What was kind of weird was that the academic outcomes from some of these schools was, how can I put this in a nice way, less than ordinary. Pretty consistently the school that spends the most on facilities does not get the best outcomes. So the new hydro rehab pool and senior studies games room facility actually did diddly squat for your results.

There is also an unacceptable comparison between these walled-off sacred grounds becoming increasingly populated by simply over-the-top structural icons -- while a public school down the road has to cope with even more portable classrooms.

Recently, a school in Sydney that happens to have been on what can only be described as a building binge, completed its latest monument. An unbelievably opulent Senior Studies Centre. Okay, so at least this facility is remotely linked to what schools are meant to focus on -- teaching. And given how far this school falls behind many of the schools in the area, maybe it is time to focus on areas for, I don't know, studying.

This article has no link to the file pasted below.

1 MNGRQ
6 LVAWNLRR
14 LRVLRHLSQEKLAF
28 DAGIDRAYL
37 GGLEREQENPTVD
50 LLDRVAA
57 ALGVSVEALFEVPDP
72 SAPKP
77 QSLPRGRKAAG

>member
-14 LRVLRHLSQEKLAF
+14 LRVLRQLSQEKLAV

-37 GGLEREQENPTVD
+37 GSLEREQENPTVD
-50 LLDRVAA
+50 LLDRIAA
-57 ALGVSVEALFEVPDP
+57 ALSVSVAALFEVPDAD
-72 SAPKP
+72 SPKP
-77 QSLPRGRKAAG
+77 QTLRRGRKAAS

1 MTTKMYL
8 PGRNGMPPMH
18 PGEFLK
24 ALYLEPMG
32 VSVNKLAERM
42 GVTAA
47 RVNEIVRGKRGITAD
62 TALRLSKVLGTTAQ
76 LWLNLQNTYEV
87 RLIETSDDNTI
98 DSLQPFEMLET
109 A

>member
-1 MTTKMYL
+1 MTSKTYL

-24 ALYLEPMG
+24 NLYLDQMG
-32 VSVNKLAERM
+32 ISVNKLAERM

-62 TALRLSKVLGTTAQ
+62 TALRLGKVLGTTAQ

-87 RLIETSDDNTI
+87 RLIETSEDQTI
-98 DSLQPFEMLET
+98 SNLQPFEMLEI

This school seems to be a good school. It promotes acceptance of kids of all academic abilities and it does a good job of supporting and promoting the efforts of its students across a broad range of activities (i.e. not just sport). It has also embarked on a number of programmes where it attempts to connect the privileged students to a broader world. So this is one of the good schools in the private world. And yet they are also an example of a school that has lost perspective.

The school decided to hold a launch for the study centre. Exactly why you need to launch a study centre in the first place is not clear, but let's keep going. The building launch could only be described as a cross between Vivid Sydney, a Rolling Stones Concert and the opening of the 2000 Sydney Olympics. Massive light show, Justice Crew (okay, not quite the Stones), massive fireworks... All to open a place for senior students to study at an already amazingly well resourced school.